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An excerpt from The Problem with Christ…
First of all, let me clearly state that I am convinced of the authenticity of Jesus of Nazareth, as recorded in the New Testament. I also believe that He is, in fact, the King of Kings and Lord of Lords, that He was raised physically from the dead, and that He will return to judge the living and the dead.
Nonetheless, I have come to believe there is a significant problem with Christ—not the Person, but the title itself. In fact, I believe that the problem is so serious that I have personally concluded that those who claim to truly follow Him should no longer use the term, other than in special and limited circumstances. So, if you have the patience, read on to discover what has brought me to that conclusion.
Meanwhile, an example may help clarify my point. There are many Christians today who take strong exception to the use of the term Xmas when referring in writing—or even worse, in speaking—of Christmas. On the other hand, those who use the term often maintain that they are only using a long, time-honored church tradition—abbreviating the Greek word for Christ (Χριστός), only using the first letter to represent the whole word. Those who oppose the use of Xmas, however, maintain that, whatever X might have stood for in the past, today it is universally used in its algebraic sense to stand for an unknown. All the arguments in its favor, they maintain, are simply an excuse to remove one more vestige of Christian influence from an increasingly secularized society.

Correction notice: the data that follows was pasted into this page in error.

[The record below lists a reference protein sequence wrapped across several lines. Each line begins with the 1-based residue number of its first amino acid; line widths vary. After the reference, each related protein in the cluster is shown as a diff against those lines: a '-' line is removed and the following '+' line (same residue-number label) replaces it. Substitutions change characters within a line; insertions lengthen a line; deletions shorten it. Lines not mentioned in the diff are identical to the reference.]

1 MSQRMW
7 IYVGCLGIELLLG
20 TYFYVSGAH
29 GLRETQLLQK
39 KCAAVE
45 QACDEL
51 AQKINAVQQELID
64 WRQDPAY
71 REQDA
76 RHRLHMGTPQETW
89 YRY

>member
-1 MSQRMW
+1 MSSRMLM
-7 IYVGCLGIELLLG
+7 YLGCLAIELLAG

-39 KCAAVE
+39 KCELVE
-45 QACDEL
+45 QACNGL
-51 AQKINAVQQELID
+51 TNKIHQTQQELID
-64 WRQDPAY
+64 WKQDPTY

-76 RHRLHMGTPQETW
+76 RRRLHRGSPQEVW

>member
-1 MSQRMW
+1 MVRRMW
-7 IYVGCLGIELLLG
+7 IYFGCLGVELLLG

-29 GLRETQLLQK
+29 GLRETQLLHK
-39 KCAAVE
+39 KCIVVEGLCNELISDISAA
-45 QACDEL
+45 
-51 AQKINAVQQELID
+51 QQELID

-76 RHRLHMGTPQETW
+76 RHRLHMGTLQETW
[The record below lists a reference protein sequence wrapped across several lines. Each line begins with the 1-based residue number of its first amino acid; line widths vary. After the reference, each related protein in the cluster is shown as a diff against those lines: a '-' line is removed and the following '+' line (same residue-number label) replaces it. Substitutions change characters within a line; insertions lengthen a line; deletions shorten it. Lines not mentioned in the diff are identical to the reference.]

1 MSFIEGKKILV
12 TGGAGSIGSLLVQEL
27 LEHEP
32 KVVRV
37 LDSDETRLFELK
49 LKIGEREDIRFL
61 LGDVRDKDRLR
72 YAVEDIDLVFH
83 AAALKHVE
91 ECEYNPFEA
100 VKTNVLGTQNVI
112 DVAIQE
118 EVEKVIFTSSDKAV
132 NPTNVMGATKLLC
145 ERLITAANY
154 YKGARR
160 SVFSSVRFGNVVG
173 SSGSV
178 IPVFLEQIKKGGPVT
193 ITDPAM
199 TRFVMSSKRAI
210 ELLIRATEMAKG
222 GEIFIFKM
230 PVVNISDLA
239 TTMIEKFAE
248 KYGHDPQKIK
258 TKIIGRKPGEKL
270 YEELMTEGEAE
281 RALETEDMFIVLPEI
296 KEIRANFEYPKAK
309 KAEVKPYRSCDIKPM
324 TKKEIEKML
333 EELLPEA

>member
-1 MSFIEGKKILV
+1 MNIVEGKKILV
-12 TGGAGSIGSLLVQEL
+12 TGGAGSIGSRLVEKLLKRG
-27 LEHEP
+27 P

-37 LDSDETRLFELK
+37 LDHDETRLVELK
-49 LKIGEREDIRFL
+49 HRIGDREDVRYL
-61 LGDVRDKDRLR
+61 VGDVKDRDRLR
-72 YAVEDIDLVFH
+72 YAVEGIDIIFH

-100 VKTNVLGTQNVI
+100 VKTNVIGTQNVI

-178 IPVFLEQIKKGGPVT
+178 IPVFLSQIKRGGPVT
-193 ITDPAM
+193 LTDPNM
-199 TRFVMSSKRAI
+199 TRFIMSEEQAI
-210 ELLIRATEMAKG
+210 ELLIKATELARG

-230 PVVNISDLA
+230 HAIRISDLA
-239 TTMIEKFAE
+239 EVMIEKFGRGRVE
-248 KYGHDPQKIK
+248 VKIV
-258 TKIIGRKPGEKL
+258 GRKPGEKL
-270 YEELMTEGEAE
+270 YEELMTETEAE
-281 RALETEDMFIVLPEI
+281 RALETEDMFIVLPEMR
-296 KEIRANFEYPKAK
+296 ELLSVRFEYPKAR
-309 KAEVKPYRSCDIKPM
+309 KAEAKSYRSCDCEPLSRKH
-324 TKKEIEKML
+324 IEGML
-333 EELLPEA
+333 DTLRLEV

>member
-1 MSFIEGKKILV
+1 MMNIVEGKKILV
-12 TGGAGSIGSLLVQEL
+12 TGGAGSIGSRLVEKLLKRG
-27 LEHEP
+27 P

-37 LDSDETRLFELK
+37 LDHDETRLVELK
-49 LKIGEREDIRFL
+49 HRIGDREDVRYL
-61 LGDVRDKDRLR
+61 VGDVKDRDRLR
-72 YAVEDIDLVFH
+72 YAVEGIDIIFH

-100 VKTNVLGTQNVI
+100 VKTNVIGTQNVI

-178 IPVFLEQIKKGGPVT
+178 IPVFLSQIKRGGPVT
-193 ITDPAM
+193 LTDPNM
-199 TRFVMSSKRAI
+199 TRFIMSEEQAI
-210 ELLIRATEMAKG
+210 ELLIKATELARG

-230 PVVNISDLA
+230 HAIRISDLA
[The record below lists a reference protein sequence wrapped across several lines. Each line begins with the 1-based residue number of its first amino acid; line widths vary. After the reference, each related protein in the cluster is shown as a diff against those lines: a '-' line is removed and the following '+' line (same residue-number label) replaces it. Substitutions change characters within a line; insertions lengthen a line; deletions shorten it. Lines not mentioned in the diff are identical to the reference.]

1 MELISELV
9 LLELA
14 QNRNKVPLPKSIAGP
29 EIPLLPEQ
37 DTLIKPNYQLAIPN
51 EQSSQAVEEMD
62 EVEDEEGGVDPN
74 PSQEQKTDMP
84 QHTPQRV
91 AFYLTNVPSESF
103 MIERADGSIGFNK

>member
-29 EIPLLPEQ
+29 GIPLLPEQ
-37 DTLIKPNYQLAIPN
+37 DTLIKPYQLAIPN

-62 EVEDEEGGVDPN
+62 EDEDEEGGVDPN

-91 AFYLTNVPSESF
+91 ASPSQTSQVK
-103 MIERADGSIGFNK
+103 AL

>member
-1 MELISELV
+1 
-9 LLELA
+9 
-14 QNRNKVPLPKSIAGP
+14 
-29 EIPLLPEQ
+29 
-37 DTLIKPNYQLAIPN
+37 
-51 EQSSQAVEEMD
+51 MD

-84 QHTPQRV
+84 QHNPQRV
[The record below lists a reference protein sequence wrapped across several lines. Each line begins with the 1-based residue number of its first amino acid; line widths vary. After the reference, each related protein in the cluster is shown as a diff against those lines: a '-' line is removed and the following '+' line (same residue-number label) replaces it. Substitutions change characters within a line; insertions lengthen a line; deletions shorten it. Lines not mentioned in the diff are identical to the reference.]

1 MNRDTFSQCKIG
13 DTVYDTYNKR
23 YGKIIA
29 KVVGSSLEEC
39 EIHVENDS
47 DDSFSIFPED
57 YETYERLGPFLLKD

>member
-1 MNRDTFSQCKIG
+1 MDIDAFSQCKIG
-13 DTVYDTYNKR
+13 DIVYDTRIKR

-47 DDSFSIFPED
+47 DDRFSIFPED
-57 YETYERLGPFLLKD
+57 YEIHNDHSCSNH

Personally, I have come to see this controversy as something of a “tempest in a teapot,” designed to distract us from more pressing issues, such as the problem with the word Christ. If someone opposes the use of Xmas, I can only point out that, in some sense, even Christ has become an X in its own right—a title that has been stripped of its original meaning and made so nondescript and impotent as to lose its usefulness.